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Ethics, Culture and Biotechnology


Admission requirements



Contemporary biotechnological practices (such as genetic modification) that involve manipulation of living beings present a challenge to traditional notions of nature and the human body. This is particularly true of synthetic biology, a form of bioengineering which includes both the design and construction of new biological parts, devices, and systems and the re-designing of existing natural biological systems. These developments pose pressing and urgent questions. Firstly, who has the right to re-design life? This is ultimately a question of legal and moral ownership and of the commodification of life and nature. Secondly, do we, as a society, think it is necessary to re-design life, and if so, how do we want to re-design nature and the human body? What limits do we wish to impose on biotechnological innovation involving nature and the human body? And what notion of 'being human' or human dignity and of nature are these limits based on?

The opportunities and possibilities of biotechnology challenge us to seek new approaches to the ethical, cultural, juridical and economic issues relating to biotechnological practices. The starting point of this course is that biotechnology is testing accepted ethical and aesthetic values concerning the human body and nature to such an extent that we need multiple perspectives in our search for a theoretical and practical position on new biotechnological challenges and developments. In particular, we will consider the contribution of art in this debate. We will discuss how artworks that engage with biotechnological practices enable the artist and the beholder to actively experiment with new ways of being, behaving and constituting subjectivities in relation to biotechnological developments.*

*) The final course outline may differ.

Course objectives

  • At the end of this course students should be able to

  • Describe key ethical issues in biotechnology and its products;

  • Describe key historical and cultural issues in biotechnology and its products;

  • Identify individual and social barriers that play a role in the application of biotechnological innovations;

  • Identify various perspectives and values in the public debate surrounding biotechnology;

  • Reflect upon the role of the industry and the entrepreneur in addressing ethical issues regarding a biotechnological product;

  • Develop debating skills and critical reading skills.*

*) The final course outline may differ.


The timetable can be found in the right menu, under files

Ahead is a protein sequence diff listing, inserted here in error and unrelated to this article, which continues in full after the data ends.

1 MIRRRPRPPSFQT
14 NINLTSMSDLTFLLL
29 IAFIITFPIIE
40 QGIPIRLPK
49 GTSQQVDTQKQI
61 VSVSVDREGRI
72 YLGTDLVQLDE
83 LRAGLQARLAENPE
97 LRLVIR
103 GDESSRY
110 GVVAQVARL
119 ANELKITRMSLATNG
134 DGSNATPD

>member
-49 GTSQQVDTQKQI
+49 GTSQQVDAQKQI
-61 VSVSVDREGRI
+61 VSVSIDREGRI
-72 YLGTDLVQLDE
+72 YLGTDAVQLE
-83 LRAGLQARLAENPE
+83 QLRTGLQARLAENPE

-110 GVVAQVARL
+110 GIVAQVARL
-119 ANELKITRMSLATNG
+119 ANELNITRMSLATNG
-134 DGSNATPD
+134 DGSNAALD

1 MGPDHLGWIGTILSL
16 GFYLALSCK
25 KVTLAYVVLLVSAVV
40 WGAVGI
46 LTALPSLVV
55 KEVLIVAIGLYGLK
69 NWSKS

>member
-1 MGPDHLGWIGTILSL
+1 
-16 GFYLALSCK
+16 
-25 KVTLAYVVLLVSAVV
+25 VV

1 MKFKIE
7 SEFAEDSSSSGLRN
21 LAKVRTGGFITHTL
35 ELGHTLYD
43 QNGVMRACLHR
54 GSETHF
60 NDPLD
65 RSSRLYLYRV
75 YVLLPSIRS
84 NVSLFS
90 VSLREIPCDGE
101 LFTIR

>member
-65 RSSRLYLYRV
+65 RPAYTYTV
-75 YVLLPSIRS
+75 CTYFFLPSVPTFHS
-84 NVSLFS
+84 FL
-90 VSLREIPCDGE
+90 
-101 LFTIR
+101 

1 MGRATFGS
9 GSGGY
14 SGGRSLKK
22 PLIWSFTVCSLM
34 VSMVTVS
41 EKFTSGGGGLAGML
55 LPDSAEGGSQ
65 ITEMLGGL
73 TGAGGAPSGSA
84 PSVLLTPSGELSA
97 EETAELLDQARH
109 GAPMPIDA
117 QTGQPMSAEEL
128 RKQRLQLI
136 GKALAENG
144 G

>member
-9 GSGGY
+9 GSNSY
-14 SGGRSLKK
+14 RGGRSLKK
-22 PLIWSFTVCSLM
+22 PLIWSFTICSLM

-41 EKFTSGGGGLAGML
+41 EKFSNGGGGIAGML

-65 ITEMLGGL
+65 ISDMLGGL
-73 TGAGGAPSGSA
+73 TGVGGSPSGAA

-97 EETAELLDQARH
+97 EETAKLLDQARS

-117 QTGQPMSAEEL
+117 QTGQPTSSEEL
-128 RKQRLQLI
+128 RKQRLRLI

Wednesdays 11:00-13:00 or 13:00-15:00 in semester 1 Block II (mid November – December).

The group of students participating in the minor Responsible Innovation will be split into two groups: a morning group and an afternoon group

Mode of instruction

  • Lecture

  • Seminar

  • Research

Assessment method


In the final session of the course, students will give in smaller groups oral presentations about one (bio)artwork that relates to a (bio)technological issue.
At the end of the course students also will need to hand in an individual written paper (2000 words +/- 5 %, excluding footnotes and bibliography).


  • Oral presentation (40%)

  • Paper (60 %)
    The final mark for the course is established by determining the weighted average.


The students are allowed one resit per examination. It is not allowed to resit an examination or assignment for which they have received a pass (6,0 or higher). It is allowed to resit an examination or assignment which they haven't done during the first occasion. The resit format needs to be discussed with the teacher of the course in line with examination regulations.
In case the student is granted an extra resit by the Board of Examiners, this resit has to take place within study year 2020-2021.

Inspection and feedback

How and when an exam review will take place will be disclosed together with the publication of the exam results at the latest. If a student requests a review within 30 days after publication of the exam results, an exam review will have to be organized.

Reading list

Scientific and professional papers and teaching cases, to be provided or indicated via Brightspace.


Students need to register for the minor at their home university and in uSis Leiden, and for each individual course in uSis Leiden.

Enrolment through uSis is mandatory.
General information about uSis is available on the website

Registration Studeren à la carte and Contractonderwijs

Not applicable


Minor coordinator: Lotte Pet


The final course outline may differ.